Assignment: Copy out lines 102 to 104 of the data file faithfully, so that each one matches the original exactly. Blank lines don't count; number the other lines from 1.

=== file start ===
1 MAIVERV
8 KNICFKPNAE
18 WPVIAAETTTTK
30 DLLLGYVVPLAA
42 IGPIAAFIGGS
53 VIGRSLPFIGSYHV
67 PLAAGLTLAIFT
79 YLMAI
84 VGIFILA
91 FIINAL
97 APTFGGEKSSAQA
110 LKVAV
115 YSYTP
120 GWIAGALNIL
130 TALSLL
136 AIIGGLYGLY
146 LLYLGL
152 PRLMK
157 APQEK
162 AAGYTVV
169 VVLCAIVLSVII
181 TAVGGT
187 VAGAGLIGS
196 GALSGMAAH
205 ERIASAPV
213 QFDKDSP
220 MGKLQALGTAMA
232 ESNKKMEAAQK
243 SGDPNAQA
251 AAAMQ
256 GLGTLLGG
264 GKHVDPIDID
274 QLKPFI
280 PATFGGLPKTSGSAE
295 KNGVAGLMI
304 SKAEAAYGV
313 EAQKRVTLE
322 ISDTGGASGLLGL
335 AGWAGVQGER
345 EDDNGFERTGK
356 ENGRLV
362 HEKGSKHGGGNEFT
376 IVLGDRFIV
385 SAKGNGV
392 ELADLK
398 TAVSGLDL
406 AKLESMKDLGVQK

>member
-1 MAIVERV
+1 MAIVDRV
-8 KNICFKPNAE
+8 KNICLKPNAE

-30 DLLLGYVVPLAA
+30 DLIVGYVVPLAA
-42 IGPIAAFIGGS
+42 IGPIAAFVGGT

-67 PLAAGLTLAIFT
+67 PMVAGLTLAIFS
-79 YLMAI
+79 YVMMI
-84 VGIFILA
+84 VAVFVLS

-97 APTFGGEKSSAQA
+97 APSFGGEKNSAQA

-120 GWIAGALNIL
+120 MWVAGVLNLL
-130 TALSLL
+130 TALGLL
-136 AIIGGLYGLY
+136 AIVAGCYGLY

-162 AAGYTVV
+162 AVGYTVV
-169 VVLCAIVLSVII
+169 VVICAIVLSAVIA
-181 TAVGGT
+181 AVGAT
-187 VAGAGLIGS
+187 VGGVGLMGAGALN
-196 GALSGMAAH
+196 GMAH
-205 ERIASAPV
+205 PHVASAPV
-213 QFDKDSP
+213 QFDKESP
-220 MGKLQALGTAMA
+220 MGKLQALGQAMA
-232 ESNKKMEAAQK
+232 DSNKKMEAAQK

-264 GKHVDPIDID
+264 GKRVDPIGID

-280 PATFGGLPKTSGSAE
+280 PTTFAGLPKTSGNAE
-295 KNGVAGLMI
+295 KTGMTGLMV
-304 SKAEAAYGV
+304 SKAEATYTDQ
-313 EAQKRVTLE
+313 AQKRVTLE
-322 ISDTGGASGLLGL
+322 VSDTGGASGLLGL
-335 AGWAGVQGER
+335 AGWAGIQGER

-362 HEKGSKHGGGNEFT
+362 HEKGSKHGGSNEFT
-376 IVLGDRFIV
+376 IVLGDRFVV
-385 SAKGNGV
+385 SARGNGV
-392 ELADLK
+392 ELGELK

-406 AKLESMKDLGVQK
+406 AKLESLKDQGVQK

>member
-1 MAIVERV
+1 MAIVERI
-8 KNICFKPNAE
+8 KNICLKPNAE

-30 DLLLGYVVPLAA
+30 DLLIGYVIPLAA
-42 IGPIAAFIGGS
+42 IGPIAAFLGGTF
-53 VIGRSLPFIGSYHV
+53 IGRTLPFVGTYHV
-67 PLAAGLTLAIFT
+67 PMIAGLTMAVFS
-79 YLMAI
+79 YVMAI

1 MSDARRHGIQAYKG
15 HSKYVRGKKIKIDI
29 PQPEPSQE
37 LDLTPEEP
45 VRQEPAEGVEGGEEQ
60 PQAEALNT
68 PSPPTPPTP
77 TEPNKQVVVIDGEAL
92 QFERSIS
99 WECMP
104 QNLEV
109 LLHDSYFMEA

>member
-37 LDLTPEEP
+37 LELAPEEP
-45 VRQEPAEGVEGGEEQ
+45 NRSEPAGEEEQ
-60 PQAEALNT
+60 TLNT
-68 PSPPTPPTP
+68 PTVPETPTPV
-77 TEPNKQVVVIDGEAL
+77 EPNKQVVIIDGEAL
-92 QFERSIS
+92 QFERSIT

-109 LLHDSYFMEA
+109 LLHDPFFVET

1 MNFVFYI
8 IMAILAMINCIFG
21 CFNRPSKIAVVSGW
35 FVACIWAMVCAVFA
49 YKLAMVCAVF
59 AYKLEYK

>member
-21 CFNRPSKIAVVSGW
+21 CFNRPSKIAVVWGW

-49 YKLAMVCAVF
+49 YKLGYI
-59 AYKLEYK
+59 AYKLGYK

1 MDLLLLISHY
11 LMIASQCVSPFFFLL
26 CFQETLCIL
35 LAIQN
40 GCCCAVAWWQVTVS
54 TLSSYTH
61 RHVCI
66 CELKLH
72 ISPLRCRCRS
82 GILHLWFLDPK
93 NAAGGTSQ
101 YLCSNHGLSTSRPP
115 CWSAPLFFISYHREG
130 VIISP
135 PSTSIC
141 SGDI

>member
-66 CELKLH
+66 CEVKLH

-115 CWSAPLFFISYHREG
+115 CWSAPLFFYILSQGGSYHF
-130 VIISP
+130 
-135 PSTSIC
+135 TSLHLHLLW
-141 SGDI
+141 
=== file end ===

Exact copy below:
+335 AGWAGIQGER

-362 HEKGSKHGGGNEFT
+362 HEKGSKHGGSNEFT